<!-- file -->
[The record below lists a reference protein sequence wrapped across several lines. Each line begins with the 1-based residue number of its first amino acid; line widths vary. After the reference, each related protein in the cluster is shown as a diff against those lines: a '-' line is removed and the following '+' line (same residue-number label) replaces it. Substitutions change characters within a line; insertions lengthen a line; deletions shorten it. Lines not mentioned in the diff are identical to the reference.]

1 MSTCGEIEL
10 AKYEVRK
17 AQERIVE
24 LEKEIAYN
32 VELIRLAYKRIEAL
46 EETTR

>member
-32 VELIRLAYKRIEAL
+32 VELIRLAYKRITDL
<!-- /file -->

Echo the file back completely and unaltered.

[The record below lists a reference protein sequence wrapped across several lines. Each line begins with the 1-based residue number of its first amino acid; line widths vary. After the reference, each related protein in the cluster is shown as a diff against those lines: a '-' line is removed and the following '+' line (same residue-number label) replaces it. Substitutions change characters within a line; insertions lengthen a line; deletions shorten it. Lines not mentioned in the diff are identical to the reference.]

1 MSTCGEIEL
10 AKYEVRK
17 AQERIVE
24 LEKEIAYN
32 VELIRLAYKRIEAL
46 EETTR

>member
-32 VELIRLAYKRIEAL
+32 VELIRLAYKRITDL